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Pages: p. 4

A New Era of Performance Evaluation

pp. 23–30

Sean M. Pieper, JoAnn M. Paul, and Michael J. Schulte

Computers increasingly interact with humans, the physical world, and each other—often simultaneously. Overall performance in this context is a function not only of individual applications, but also of their interactions as they contend for both internal and external resources.

Researchers must describe modern computer usage in terms of scenarios consisting of numerous I/O streams, timing information, and parallel tasks that enter and leave the system, rather than in terms of programs executing in isolation from the physical world and each other. Such use represents a new style of computing, which the authors call scenario-oriented to contrast it with other well-established computing styles such as general-purpose and application-specific.

Magic Paper: Sketch-Understanding Research

pp. 34–41

Randall Davis

Sketching is ubiquitous: We draw as a way of thinking, solving problems, and communicating in a wide variety of fields, for both design and analysis.

Unfortunately in today's technology, sketches are dead—they're either graphite on slices of dead trees, or, if captured on a PDA or tablet computer, simply pixels of digitized ink. The Sketch Understanding Group at MIT has been working toward a kind of "magic paper"—that is, a surface that's as natural and easy to draw on as paper, yet that understands what you draw.

Ink, Improvisation, and Interactive Engagement: Learning with Tablets

pp. 42–48

Jeremy Roschelle, Deborah Tatar, S. Raj Chaudhury, Yannis Dimitriadis, Charles Patton, and Chris DiGiano

Socrates' pedagogical use of an early learning technology—improvising an informal sketch in the sand—demonstrates why today's teachers might prefer Tablet PCs over desktop or laptop computers to structure interactive, engaging learning experiences.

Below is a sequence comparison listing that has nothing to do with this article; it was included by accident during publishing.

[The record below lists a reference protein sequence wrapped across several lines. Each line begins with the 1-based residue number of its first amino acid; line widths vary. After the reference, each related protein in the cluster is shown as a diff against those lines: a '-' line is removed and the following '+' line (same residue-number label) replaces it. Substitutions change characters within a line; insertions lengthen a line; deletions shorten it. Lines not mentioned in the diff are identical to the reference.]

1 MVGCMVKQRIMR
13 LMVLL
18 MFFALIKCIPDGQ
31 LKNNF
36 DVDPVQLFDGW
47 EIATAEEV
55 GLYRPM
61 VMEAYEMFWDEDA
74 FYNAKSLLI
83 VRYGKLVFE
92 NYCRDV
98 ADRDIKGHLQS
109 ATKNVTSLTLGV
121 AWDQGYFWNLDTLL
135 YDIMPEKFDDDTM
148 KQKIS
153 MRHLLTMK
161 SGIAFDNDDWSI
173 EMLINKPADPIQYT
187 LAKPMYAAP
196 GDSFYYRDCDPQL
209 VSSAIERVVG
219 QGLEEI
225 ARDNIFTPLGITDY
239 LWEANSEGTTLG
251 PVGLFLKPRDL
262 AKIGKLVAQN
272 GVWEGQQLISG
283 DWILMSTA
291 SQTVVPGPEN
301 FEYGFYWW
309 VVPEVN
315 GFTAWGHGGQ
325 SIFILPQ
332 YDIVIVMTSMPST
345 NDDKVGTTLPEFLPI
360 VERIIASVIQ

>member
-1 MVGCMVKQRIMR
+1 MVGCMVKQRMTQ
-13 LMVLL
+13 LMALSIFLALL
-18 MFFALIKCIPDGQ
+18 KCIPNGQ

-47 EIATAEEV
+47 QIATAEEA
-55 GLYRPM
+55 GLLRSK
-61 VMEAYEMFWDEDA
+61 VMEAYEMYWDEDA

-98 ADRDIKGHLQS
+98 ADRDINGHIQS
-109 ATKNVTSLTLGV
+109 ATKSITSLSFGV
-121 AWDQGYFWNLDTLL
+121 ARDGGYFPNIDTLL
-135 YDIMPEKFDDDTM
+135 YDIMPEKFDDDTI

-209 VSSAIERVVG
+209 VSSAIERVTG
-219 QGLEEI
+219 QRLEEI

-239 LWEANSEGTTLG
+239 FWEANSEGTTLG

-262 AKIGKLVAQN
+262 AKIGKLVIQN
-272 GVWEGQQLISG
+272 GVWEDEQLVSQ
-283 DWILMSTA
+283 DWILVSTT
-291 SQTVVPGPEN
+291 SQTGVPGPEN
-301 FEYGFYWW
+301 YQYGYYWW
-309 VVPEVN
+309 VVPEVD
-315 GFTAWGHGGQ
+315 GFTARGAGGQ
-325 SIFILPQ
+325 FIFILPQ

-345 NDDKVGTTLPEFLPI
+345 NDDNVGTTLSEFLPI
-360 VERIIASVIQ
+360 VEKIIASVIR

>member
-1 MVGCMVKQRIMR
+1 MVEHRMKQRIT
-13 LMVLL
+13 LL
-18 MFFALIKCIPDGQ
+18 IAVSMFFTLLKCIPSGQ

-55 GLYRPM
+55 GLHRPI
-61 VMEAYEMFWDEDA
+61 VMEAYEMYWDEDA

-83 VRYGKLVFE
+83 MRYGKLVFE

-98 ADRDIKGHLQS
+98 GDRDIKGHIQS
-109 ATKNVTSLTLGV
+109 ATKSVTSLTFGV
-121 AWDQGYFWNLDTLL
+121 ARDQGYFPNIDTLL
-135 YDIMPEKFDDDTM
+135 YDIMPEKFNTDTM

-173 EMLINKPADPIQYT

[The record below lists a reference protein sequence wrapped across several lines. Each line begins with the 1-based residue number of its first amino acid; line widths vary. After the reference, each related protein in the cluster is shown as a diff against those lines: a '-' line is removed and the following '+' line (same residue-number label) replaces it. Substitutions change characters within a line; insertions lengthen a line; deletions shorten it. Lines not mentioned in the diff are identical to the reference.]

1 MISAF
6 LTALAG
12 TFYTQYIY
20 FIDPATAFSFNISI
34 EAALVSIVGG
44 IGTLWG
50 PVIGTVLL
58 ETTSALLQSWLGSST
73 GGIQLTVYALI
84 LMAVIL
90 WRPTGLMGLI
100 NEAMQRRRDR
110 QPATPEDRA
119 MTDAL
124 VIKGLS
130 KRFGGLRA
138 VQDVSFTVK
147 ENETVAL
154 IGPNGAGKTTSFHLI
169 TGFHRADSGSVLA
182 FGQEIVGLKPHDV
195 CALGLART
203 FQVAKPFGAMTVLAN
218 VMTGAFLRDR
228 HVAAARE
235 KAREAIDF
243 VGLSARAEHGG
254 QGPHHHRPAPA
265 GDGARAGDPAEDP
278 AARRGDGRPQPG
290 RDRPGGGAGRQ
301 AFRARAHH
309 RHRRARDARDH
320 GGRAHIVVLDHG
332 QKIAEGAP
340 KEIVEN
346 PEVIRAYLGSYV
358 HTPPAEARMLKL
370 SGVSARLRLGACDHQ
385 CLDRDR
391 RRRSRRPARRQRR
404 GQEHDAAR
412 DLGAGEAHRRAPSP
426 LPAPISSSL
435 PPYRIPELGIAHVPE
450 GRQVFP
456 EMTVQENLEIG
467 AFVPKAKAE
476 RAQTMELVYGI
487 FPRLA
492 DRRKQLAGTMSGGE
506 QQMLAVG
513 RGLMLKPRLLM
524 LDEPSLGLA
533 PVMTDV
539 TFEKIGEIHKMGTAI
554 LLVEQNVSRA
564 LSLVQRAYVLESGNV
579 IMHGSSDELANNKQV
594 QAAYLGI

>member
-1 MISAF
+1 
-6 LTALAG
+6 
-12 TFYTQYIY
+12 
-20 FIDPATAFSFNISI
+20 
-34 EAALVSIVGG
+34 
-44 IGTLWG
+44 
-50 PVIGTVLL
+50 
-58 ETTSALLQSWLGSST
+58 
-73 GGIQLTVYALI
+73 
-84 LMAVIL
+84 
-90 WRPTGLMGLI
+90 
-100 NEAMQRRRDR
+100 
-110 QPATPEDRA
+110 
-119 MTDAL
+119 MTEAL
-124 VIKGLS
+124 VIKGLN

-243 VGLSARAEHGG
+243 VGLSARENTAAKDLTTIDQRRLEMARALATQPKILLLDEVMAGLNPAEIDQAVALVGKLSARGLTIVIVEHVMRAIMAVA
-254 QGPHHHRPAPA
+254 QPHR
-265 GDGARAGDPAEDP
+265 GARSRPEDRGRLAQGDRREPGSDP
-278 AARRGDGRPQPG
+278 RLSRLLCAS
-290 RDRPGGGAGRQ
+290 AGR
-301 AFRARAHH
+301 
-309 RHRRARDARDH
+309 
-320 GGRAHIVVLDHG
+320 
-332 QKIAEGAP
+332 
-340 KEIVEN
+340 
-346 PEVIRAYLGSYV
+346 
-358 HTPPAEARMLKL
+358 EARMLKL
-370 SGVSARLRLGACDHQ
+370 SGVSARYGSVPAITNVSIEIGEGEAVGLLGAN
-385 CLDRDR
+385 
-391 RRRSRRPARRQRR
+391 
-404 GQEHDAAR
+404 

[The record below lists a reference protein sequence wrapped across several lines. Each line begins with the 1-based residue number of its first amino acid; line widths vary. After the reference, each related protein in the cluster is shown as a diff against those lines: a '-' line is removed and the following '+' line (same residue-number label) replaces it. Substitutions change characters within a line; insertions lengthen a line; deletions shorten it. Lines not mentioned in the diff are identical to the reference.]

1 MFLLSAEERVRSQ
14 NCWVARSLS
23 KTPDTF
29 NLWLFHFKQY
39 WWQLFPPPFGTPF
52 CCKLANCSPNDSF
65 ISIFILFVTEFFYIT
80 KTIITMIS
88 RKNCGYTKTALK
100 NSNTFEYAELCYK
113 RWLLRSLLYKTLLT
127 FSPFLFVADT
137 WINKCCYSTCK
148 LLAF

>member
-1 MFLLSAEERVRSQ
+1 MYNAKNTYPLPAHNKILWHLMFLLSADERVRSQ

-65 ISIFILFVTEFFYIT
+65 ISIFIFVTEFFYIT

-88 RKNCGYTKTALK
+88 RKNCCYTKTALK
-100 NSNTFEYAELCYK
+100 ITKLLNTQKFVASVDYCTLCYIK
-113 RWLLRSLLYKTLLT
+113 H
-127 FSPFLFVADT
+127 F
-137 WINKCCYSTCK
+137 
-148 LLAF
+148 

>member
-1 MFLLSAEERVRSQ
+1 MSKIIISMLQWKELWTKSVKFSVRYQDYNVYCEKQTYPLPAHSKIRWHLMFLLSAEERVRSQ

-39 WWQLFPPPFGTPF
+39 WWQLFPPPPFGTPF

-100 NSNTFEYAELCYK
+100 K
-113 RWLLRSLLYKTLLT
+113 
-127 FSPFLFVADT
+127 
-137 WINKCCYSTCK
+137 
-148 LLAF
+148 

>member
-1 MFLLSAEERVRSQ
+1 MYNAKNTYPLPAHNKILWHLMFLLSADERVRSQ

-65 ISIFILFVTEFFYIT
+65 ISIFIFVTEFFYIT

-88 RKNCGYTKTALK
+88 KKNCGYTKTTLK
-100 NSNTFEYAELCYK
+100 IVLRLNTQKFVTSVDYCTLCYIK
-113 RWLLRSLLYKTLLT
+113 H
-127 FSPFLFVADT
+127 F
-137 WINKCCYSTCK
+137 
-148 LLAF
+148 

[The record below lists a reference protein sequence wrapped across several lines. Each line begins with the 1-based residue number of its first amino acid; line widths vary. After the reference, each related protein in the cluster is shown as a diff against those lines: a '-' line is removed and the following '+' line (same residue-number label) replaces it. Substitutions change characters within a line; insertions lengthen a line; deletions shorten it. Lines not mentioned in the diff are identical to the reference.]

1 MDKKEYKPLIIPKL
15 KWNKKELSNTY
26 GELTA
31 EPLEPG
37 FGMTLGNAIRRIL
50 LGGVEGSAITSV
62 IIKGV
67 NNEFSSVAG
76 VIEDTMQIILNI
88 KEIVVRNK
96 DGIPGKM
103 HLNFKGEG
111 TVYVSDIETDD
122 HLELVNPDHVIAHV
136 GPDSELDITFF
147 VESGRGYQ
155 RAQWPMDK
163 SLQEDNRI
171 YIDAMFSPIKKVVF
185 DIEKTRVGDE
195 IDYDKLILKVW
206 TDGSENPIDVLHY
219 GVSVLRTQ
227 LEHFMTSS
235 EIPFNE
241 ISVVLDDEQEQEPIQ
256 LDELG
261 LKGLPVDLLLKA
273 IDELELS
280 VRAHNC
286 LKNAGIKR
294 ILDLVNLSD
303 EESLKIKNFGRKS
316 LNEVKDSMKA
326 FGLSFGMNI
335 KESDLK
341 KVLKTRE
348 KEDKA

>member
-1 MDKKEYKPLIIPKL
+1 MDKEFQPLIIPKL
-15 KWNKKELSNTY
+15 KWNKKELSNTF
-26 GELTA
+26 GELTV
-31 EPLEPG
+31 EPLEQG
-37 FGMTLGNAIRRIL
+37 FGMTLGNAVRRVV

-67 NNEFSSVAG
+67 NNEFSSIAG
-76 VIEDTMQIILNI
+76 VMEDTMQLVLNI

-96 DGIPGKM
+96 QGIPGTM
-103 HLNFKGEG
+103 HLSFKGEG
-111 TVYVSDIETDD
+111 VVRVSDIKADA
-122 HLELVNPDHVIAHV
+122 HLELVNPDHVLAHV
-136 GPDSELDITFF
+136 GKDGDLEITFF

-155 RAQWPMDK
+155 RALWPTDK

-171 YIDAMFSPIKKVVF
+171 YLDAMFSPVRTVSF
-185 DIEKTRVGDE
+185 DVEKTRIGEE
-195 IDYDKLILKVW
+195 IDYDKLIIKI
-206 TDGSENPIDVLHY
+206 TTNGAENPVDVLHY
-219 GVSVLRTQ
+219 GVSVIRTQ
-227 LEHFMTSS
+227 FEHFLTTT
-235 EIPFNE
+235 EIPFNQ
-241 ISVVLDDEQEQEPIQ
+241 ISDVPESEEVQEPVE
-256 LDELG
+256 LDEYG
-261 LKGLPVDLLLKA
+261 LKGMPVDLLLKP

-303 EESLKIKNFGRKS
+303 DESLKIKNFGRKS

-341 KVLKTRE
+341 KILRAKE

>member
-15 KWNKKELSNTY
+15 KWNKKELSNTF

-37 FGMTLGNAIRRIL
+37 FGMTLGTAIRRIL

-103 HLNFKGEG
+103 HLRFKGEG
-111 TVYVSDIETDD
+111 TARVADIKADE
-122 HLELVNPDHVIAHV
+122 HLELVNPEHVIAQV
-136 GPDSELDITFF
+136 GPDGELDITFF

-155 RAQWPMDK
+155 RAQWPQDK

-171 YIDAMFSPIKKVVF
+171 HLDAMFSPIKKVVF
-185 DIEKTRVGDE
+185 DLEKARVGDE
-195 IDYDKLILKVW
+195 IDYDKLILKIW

Given the central role of teaching practice in learning outcomes, advances in the use of tablets in education will be driven not primarily by technology features but rather by instructional models that reflective educators develop and share with their peers. Communities that form around platforms such as Classroom Presenter and the authors' own Group Scribbles should provide an excellent forum for such advances.

Handwriting Recognition: Tablet PC Text Input

pp. 50–55

James A. Pittman

In specific situations, machine-recognized handwriting serves as a useful alternative for entering small volumes of text. However, practical handwriting recognition isn't easy. Not only must handwriting-recognition systems handle many different shapes and styles for each letter, but humans also commonly produce sloppy script to increase throughput speed.

To support a wide range of writing styles and poorly formed cursive script, the Tablet PC input panel uses a timedelay neural network working with a lexicon. High-end versions of Microsoft's Vista now include Tablet PC software, with an improved handwriting recognizer that supports both personalization and error reporting.

Classroom Presenter: Enhancing Interactive Education with Digital Ink

pp. 56–61

Richard Anderson, Ruth Anderson, Peter Davis, Natalie Linnell, Craig Prince, Valentin Razmov, and Fred Videon

Networked Tablet PCs can be used for a wide range of classroom applications including note taking, interaction with presentation materials, simulations, in-class communication, and accessing outside resources.

The authors have developed Classroom Presenter, a distributed Table PCbased system that supports the sharing of digital ink on electronic slides among instructor, students, and public displays to explore a set of classroom interaction scenarios for enhancing student engagement in class. Initial deployments of the system show that instructors can exploit this technology not only to achieve a wide range of educational goals successfully but also to create a more participatory and collaborative environment.

Facilitating Pedagogical Practices through a Large-Scale Tablet PC Deployment

pp. 62–68

Joseph G. Tront

In the fall of 2006, the Virginia Tech College of Engineering became the first public college of engineering to require all incoming students to own a Tablet PC. The college has developed an implementation process for using the devices that includes computer acquisition, faculty training, infrastructure modifications, and multiple assessments for program evaluation. Initial results of this groundbreaking program are positive, showing measurable improvements in pedagogical practices that are ultimately expected to lead to learning improvements.

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